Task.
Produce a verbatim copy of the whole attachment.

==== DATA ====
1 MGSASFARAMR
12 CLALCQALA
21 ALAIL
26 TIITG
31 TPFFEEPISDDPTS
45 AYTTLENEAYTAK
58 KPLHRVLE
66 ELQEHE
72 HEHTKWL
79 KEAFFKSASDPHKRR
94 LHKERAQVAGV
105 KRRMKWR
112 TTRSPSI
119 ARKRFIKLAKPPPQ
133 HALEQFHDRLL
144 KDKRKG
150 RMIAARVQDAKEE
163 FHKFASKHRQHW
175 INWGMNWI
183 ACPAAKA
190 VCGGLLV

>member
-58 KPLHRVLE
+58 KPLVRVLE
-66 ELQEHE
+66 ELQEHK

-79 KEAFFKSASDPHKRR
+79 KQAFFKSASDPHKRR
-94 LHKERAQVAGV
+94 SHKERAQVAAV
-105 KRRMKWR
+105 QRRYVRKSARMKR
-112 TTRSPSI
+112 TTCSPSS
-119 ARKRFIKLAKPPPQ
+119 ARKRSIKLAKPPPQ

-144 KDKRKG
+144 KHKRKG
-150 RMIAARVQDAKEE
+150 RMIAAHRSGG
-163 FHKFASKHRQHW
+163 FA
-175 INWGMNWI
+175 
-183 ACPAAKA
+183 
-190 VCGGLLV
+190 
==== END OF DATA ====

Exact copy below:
1 MGSASFARAMR
12 CLALCQALA
21 ALAIL
26 TIITG
31 TPFFEEPISDDPTS
45 AYTTLENEAYTAK
58 KPLHRVLE
66 ELQEHE
72 HEHTKWL
79 KEAFFKSASDPHKRR
94 LHKERAQVAGV
105 KRRMKWR
112 TTRSPSI
119 ARKRFIKLAKPPPQ
133 HALEQFHDRLL
144 KDKRKG
150 RMIAARVQDAKEE
163 FHKFASKHRQHW
175 INWGMNWI
183 ACPAAKA
190 VCGGLLV

>member
-58 KPLHRVLE
+58 KPLVRVLE
-66 ELQEHE
+66 ELQEHK

-79 KEAFFKSASDPHKRR
+79 KQAFFKSASDPHKRR
-94 LHKERAQVAGV
+94 SHKERAQVAAV
-105 KRRMKWR
+105 QRRYVRKSARMKR
-112 TTRSPSI
+112 TTCSPSS
-119 ARKRFIKLAKPPPQ
+119 ARKRSIKLAKPPPQ

-144 KDKRKG
+144 KHKRKG
-150 RMIAARVQDAKEE
+150 RMIAAHRSGG
-163 FHKFASKHRQHW
+163 FA
-175 INWGMNWI
+175 
-183 ACPAAKA
+183 
-190 VCGGLLV
+190 